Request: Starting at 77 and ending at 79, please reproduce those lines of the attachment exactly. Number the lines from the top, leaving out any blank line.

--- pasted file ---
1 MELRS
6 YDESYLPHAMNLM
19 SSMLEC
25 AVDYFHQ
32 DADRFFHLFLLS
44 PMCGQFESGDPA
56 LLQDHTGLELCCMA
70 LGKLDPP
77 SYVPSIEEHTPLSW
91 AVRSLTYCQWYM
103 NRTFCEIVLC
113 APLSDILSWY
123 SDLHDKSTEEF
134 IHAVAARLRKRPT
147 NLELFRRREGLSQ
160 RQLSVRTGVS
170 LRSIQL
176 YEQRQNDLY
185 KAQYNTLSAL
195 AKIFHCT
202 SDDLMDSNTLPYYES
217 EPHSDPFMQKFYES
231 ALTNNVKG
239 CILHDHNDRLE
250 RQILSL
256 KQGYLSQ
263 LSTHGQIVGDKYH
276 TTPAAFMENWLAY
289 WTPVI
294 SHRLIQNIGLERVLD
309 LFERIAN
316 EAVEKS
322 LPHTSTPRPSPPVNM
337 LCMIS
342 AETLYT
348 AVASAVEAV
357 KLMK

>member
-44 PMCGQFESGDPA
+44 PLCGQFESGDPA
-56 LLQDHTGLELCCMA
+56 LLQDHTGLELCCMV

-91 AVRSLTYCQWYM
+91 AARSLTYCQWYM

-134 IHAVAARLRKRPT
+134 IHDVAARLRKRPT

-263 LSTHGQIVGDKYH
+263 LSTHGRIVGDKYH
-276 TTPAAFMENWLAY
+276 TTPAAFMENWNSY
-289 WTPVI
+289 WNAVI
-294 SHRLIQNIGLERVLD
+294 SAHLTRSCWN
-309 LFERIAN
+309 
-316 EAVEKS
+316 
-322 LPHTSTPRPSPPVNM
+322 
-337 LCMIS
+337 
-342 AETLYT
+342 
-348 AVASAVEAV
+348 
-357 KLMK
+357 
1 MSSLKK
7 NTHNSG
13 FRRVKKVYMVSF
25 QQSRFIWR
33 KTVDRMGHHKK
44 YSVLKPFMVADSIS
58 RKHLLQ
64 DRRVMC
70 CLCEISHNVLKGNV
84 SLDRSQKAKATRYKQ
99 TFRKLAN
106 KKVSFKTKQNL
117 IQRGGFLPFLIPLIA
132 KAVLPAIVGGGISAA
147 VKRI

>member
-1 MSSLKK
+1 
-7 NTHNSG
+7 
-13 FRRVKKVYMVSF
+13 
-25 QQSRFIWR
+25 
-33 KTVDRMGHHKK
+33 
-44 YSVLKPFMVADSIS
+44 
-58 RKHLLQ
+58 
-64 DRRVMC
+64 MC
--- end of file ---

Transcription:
70 CLCEISHNVLKGNV
84 SLDRSQKAKATRYKQ
99 TFRKLAN